A couple of years ago my wife found a big bargain sale of children’s books at a warehouse in the northeast part of town. As that covers two of our main interests (books, bargains), we went and cleaned up. Among other textual detritus on a folding table, I saw a stack of books called Redwall, on sale for a dollar. A quick survey showed it to be some kind of medieval warrior fantasy about mice, which seemed appropriate for my son, so I picked it up.
He loved it. He loved it so much, that he’s now read a few of the sequels and wants to read more (#20 in the series just came out in October, so he’ll have plenty of fodder for a while). Wanting to keep up with my son’s interests–and enjoy a story that was coming so highly endorsed!–I finally read it, too.
Simply splendid. The author, Brian Jacques, writes in a mode that we rarely see: an innocent, earnest fantasy adventure that doesn’t blink from the reality of evil’s power to inflict suffering, yet never denying that goodness endures, and may do so with wonder and joy.
It’s closer to The Hobbit than to The Lord of the Rings, but is a seamless mixture of the two tones, what we might expect from children’s literature and what we tend to see in books meant more for older readers. Jacques never hesitates to summarily kill off characters–good and bad ones–to serve his story, but the reader never doubts for a moment that the peaceful, charitable mice of the tragically besieged Redwall Abbey will prevail. If Disney had made The Lord of the Rings, it might have looked more like this.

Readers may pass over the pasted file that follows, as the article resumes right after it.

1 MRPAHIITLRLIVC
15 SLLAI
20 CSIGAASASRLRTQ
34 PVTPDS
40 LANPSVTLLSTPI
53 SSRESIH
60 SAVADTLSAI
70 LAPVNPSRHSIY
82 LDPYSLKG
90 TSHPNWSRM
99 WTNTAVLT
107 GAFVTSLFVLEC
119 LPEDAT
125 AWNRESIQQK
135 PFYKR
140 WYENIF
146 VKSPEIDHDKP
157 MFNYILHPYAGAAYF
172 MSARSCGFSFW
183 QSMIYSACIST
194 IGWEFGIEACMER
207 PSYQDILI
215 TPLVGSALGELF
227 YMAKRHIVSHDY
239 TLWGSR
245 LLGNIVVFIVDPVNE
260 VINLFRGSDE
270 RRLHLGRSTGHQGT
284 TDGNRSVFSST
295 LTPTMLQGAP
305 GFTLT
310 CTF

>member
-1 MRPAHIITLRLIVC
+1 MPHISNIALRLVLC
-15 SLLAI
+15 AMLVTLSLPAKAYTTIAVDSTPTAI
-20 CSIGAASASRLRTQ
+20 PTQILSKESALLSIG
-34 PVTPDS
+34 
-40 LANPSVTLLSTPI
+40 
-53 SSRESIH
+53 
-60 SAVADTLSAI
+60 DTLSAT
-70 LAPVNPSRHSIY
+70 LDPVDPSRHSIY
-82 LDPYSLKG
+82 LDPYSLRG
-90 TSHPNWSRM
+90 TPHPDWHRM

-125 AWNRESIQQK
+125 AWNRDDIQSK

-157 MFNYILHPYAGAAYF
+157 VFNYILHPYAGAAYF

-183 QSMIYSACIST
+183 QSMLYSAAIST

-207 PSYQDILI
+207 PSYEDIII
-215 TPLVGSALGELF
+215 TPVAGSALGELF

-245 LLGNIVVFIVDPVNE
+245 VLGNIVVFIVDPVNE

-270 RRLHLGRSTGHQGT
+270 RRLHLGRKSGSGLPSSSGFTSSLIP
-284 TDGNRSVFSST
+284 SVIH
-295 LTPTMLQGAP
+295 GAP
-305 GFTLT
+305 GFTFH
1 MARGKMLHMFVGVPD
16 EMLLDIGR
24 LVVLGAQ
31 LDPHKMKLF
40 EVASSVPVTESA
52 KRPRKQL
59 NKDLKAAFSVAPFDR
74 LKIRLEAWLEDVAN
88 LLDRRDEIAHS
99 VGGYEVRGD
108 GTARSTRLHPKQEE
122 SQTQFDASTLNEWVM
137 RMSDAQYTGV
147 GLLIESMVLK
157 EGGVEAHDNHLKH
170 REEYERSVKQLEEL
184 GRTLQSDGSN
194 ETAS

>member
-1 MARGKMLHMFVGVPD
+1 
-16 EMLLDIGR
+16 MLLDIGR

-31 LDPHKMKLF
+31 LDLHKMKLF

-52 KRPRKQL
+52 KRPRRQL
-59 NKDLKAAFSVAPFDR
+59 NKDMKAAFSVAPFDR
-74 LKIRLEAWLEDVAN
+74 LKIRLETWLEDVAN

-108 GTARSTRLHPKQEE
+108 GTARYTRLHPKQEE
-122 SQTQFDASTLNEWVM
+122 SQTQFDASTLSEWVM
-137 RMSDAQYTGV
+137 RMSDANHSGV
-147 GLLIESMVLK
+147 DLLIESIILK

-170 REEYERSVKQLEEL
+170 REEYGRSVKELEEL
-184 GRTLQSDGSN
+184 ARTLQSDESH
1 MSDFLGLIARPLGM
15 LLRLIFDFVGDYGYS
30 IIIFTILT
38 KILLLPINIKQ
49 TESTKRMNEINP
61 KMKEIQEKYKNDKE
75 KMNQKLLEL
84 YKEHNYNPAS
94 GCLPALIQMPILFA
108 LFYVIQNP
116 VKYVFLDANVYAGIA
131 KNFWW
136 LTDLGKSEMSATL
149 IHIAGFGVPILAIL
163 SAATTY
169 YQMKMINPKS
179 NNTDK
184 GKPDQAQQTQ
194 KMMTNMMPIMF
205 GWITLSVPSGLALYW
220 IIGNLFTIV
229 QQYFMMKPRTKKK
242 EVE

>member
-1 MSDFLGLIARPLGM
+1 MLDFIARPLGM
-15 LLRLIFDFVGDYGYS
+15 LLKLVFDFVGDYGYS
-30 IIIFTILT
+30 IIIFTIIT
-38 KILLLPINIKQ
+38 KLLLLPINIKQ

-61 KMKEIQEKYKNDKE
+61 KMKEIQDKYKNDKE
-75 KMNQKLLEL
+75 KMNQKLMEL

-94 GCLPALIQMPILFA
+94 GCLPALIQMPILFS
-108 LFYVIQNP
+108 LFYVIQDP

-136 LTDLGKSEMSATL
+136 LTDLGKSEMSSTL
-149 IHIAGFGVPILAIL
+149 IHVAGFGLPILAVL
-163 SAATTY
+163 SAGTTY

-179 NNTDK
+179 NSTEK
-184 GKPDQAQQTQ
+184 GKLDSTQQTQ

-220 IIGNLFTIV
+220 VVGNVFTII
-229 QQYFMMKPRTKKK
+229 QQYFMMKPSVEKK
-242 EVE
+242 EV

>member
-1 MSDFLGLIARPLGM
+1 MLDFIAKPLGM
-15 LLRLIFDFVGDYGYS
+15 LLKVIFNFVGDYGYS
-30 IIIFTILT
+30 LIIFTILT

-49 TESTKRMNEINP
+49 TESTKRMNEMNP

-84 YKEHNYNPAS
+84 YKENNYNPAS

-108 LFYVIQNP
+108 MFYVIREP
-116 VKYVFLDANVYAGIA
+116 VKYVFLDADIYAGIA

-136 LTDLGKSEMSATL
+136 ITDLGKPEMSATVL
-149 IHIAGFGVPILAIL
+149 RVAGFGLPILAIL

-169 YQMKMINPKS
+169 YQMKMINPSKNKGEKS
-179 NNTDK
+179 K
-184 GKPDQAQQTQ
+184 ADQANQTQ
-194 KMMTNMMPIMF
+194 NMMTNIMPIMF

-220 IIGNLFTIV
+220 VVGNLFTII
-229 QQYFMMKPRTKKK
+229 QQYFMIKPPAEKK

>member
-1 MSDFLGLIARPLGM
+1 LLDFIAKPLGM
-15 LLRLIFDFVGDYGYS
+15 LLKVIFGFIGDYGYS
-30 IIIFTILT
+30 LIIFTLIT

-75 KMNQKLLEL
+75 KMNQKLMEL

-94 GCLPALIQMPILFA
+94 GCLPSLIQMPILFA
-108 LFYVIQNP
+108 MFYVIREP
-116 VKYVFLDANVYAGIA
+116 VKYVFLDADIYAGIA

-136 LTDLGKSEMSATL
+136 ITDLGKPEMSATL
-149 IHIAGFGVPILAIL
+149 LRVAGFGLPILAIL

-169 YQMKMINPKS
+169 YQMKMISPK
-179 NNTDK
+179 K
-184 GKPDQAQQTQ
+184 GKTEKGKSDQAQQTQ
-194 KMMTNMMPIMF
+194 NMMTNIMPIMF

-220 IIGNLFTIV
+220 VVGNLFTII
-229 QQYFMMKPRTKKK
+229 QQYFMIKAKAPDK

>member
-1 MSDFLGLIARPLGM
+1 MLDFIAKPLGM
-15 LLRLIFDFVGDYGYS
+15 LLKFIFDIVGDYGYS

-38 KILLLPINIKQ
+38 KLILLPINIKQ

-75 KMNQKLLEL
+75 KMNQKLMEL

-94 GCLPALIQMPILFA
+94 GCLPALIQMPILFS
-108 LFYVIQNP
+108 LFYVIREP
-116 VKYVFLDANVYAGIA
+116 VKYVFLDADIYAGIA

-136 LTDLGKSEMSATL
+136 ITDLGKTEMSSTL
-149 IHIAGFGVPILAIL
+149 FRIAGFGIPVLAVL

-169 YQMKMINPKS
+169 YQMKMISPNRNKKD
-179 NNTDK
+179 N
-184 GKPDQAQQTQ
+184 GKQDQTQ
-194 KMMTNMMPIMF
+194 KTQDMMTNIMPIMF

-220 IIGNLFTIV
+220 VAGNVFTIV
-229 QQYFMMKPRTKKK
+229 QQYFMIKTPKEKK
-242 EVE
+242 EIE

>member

Along with this unblinking yet childlike coming of age tale (for our headstrong hero must put off the silly boy mouse he was in order to save his friends), Jacques gives us his novel in prose that T.S. White would have approved of. His writing is simple enough for most precocious children to understand, but clever and allusive enough to interest anyone who cares for good style (at one point, the young mouse is counseled by an older rabbit character–whose dialogue is rendered in a pitch-perfect harmony of British dialects, as are the words of all the minor characters–to keep a “stiff upper whisker”). My only complaint is that Jacques is overly fond of exclamations; it got distracting.
This Christmas, buy two copies. One for a fantasy-loving child, and one for yourself.